will be a formidable challenge. The government will, through it’s handling of this move by it’s federal owned banking system, must make sure that there is no hard cost or front end load to the consumer, such as a fee for converting Cucs or Pesos in a bank account into the new currency. The conversion needs to be seemless, smooth, and at no cost to the depositor of funds in Cuban banks.
The primary reflection of how this transaction will be the real estate market. Since the 2012 legal provision to allow for selling and buying of homes, the price of houses has been sneaking up, cautiously, but visibly. When the new currency becomes reality, the largest priced items in Cuba, the house market, will flutter and spurt for awhile, while minds adjust to the new currency, and while people holding their breath get to observe how this will impact the national economy and markets and prices as a whole. Theoretically there should be little shift or movement in the stability ( or instability) of the economy, but in reality, it you want to see how much milk in in the coconut, you must wait for it to fall from the tree. I feel that the currency unification is long overdue. It will be interesting to see if the CUC will ever float as a legitimate international currency, and if so how the world markets will react. It would be great to be able to buy the new Cuban Peso here at a Canadian bank, as we do other foreign currencies, without the hassle of the black market tactics tourists endure who visit there and need to switch currency both on entering and leaving the country, with the Cuban government clipping them at both ends.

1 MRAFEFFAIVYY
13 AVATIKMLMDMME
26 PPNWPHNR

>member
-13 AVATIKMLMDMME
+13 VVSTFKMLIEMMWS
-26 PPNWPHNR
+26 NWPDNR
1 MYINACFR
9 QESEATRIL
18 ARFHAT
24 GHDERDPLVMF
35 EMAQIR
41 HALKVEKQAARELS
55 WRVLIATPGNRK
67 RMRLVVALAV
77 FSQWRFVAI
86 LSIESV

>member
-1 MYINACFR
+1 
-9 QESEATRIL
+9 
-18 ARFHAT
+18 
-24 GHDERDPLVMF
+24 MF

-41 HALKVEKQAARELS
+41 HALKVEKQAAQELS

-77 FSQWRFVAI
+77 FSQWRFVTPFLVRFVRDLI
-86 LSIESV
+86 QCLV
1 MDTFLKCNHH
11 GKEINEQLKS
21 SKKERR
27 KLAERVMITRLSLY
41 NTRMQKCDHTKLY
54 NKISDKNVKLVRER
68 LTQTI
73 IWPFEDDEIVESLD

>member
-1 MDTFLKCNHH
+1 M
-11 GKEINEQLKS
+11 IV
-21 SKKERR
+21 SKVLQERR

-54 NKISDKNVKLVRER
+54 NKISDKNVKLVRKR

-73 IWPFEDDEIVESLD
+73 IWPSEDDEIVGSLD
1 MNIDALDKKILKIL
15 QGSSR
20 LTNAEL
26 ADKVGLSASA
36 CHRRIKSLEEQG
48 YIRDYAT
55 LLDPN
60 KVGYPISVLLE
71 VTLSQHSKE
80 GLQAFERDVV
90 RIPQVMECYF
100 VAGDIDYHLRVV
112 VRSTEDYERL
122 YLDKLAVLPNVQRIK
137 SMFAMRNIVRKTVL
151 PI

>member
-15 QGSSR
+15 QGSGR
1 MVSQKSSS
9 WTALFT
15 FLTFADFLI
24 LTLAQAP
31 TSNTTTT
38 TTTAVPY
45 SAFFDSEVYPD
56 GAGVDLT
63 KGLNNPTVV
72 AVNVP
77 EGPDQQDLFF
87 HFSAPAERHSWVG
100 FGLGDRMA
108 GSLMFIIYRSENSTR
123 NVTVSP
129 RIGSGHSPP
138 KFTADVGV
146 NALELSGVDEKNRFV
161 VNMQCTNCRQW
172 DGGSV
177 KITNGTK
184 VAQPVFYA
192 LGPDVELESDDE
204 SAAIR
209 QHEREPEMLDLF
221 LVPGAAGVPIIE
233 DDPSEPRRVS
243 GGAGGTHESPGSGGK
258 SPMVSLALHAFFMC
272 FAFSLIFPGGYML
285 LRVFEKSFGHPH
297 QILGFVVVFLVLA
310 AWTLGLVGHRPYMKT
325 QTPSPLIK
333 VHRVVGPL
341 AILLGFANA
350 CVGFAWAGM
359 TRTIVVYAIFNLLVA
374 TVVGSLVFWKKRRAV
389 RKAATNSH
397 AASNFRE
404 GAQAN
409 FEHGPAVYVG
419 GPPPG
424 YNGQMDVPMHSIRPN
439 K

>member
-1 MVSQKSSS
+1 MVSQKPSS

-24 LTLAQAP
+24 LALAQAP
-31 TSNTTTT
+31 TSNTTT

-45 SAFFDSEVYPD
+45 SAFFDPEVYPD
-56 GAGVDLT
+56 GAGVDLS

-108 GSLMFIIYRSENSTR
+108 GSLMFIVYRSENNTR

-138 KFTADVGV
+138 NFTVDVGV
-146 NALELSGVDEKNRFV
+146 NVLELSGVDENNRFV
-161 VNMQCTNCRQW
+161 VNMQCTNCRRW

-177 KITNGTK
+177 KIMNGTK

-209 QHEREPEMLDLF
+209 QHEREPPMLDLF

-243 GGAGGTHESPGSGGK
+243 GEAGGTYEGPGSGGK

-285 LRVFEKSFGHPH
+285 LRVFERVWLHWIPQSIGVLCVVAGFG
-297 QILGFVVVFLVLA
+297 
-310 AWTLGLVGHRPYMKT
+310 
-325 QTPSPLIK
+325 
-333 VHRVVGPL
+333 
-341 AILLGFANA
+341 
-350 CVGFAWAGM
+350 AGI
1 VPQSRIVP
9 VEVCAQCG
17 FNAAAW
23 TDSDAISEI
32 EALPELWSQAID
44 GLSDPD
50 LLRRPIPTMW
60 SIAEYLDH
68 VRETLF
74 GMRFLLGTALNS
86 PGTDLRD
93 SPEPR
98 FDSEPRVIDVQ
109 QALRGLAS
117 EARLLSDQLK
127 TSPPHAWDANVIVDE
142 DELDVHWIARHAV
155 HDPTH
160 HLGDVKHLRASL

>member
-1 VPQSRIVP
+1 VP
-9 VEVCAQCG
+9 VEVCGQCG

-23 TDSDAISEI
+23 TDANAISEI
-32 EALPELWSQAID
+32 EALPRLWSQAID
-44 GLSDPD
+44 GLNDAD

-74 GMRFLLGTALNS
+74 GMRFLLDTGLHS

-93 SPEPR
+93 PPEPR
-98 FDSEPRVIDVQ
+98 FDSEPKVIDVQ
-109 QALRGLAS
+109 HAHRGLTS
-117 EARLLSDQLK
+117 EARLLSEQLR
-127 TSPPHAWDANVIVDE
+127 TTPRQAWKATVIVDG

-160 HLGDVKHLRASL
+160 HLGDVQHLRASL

As for the average Cuban, well, with one currency, it will be easier to define those inequities in existence. As long at the Cuban currency is kept off the international markets, Americans will continue to pay a bonus of 10% to switch their money, unless they convert first to the Euro or Canadian Dollar. Changes continue to be made in Cuba. Canadians for the most part, see Cuba remaining a socialist or communist country. Most Cubans I have met from one end to the other of the island, seem to want a better life, but they want to keep the fruits of the revolution, the free education, the free medicare, and the discipline in the country that part of it at least, which is responsible for civil law an order not achieved elsewhere in Central and South Latin America. They just want to seemingly live in peace, with a positive attitude with respects to their futures and those of their children. Canadians love Cuba, unconditionally and every year we continue to increase our support there, as friendships build, and bonds become secure between the two peoples. A person from the country in Cuba, is a particularly good fit with the average Cuban. Canada is distinctly different from the USA politically, and our soft and kind international profile, seems not to be a threat to Cuba, and our trade and friendship as a nation has continued all throughout the revolution, the pressure to desist from American governments, notwithstanding. Viva Cuba. Viva los Pesos Nuevos. VIva Nuestro Amistad Tambien….para Siempre! Stephen (esteban) Davie
I do not contradict myself in any way. All currencies are by definition worthless paper since the gold standard was abandoned.
US economic output in services, produced goods, foodstuffs, … is more than large enough to sustain its value. The debt may be an issue.
Cuba’s two currencies are indeed not allowed to float freely against the international currencies. The market is 100% controlled and even the CUC can not be freely exported. No international transactions are done in CUC or CUP. They are both “funny money” of the regime. They have no set value in the markets even against one another.
My argument is 100% valid as Cuba can do whatever it wants with the CUC and CUP, but only an completely insane and arbitrary revaluation of the CUC can generate more income as the Cubans that get remittances tan get less CUC’s. Anything else the Castro regime does will cost them.